"I promise," he said solemnly.
The time and plaee were fixed, and Per
cy Van Rapp rose to take his leave. He
already beard Kate's dollars jingling in
his pocket.
"One thing more," said Kate.
Percy bowed obsequiously.
"It will be the night of the fancy ball.
Let us both wear masks. If we are-see'
it will excite no remark, and we'll thus•
escape recognition."
"Capital," he exclaimed pressing her
hand at parting.
• At the hour and place appointed Percy
was in waiting, closely masked, and peer
ing thiough the night with the watchful
impatience of an anxious lover.
The sound of wheels was heard present
ly, and in a few moments a carriage stop
ped on the spot agreed on. The driver
alighted and opened the door. Percy en
tered without s eaking, and the coach
man, who ha , evi, ent y receive, ins ruc
tions, resumed his place and drove off
In the darkness, Percy could barely dis
tinguish the outlines of a figure with a
masked face. He could hardly refrain
from clasping it in his arms, and giving,
vent to a torrent of tender eloquence; but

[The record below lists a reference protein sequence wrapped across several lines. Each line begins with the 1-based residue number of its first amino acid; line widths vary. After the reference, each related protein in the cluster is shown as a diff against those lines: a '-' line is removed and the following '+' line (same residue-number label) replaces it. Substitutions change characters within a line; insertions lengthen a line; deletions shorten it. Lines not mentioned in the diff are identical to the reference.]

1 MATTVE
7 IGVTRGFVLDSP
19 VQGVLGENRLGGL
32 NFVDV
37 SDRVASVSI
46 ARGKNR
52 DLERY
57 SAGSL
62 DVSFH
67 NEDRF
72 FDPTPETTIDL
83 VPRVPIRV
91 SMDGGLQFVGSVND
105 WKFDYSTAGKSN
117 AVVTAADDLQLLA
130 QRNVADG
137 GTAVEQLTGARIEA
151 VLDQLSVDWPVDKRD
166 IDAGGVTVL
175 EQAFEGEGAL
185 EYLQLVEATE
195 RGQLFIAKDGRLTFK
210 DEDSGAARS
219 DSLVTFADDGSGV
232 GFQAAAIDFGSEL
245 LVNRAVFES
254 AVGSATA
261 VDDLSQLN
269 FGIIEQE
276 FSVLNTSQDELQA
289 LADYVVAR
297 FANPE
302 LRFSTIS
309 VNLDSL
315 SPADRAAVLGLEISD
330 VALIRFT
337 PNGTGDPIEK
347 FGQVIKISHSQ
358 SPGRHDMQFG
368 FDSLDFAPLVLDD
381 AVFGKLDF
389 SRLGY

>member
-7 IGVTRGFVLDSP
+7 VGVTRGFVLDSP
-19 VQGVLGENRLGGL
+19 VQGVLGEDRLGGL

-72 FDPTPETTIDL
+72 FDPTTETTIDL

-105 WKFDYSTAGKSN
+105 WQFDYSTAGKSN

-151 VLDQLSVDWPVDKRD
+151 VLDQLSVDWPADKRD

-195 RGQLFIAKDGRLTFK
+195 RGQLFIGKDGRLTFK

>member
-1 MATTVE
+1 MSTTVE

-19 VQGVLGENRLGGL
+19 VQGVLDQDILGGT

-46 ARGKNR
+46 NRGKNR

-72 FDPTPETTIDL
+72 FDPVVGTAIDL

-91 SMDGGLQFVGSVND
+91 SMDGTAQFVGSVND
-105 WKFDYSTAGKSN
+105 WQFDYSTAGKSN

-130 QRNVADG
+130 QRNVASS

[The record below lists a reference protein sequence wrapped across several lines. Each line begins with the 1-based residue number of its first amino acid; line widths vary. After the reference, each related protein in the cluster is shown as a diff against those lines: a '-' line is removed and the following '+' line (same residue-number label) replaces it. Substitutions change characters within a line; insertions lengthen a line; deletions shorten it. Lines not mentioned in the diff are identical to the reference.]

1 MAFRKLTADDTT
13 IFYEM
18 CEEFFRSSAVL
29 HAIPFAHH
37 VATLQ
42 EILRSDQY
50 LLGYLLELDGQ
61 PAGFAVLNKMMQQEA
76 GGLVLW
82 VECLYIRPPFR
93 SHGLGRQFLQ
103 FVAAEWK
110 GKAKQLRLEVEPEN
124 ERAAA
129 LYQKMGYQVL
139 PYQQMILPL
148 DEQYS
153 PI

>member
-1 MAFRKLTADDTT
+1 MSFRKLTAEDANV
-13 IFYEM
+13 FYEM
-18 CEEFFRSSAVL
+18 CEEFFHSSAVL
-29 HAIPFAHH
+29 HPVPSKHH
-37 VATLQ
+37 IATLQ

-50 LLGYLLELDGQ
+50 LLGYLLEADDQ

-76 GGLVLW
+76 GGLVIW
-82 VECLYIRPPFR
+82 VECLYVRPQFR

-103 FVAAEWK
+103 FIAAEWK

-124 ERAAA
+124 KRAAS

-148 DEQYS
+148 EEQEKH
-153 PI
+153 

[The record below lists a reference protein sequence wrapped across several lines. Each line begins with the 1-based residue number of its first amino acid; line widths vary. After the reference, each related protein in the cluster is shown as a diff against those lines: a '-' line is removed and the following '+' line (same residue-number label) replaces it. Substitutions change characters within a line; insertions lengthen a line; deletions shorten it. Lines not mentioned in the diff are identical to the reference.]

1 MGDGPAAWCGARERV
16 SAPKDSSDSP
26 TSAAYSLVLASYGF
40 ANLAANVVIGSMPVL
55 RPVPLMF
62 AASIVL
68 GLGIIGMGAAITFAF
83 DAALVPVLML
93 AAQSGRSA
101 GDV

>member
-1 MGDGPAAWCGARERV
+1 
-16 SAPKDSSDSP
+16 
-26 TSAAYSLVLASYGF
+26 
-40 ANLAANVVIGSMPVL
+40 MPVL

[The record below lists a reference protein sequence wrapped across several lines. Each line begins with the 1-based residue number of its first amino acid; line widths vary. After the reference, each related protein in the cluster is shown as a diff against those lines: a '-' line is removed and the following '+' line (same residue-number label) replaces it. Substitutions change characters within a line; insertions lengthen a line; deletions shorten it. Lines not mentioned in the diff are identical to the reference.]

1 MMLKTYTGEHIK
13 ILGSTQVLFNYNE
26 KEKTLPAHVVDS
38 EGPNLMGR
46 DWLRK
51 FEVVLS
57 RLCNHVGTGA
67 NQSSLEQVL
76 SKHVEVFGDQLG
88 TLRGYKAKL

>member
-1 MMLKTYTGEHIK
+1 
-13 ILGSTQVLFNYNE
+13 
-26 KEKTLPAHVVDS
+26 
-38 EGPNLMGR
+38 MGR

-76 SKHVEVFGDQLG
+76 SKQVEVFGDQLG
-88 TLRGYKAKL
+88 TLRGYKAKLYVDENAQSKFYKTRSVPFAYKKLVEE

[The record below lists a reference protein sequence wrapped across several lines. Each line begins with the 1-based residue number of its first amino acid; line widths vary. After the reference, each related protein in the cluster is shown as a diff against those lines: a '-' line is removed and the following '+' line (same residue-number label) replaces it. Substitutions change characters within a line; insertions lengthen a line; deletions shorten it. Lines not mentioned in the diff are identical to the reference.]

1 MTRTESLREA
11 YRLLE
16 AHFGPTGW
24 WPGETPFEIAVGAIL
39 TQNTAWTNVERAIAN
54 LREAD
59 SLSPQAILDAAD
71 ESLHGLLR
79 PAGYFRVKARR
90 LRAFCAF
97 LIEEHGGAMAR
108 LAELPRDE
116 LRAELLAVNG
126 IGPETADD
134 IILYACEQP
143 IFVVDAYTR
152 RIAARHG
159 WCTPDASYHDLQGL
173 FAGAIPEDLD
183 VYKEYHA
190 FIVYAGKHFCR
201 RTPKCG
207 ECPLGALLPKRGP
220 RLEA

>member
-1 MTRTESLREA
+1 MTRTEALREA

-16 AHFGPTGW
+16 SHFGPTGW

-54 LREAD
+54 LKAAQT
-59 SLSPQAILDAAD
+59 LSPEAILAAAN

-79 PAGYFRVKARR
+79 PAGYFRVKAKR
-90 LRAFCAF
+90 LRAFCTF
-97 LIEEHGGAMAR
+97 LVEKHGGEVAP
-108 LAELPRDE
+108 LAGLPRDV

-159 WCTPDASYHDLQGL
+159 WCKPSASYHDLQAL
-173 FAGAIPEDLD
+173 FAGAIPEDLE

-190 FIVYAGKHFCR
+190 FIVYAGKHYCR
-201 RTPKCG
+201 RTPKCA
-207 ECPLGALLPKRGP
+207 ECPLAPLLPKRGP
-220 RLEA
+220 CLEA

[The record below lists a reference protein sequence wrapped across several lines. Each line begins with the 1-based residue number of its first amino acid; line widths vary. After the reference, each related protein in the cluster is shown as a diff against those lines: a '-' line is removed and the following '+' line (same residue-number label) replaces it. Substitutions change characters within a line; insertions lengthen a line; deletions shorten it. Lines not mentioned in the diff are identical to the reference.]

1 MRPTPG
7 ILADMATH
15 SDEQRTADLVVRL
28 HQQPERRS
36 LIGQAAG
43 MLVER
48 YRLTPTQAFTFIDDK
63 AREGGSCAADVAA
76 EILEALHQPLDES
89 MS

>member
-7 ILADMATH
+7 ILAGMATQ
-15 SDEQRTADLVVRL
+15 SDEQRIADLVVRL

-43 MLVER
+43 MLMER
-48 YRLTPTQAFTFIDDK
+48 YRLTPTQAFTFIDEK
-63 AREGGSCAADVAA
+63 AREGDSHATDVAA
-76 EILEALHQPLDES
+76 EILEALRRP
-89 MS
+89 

remembering his promise, he restrained
himself. His capacity to do so was at the
point of giving out, when in deep bass, he
heard the words :
"Dearest Kate !"
"Dearest thunder 1" he shouted, who
the mischief are you ?"
"And who the fiend areyou?" exclaim
ed the other.
"Adrian Dodge! by all that's amaz
ing !" yelled Percy.
"Percy Van Rapp ! by all that's infer
nal !". shrieked Adrian.
"Villain ! you shall pay for this !" roar
ed Percy, springing on his rival with the
ferocity of a tiger.
Cowards fight desperately when corner
ed, and here both were. The uproar a
larmed the coachman, who stopped and
called a policeman. The combatants were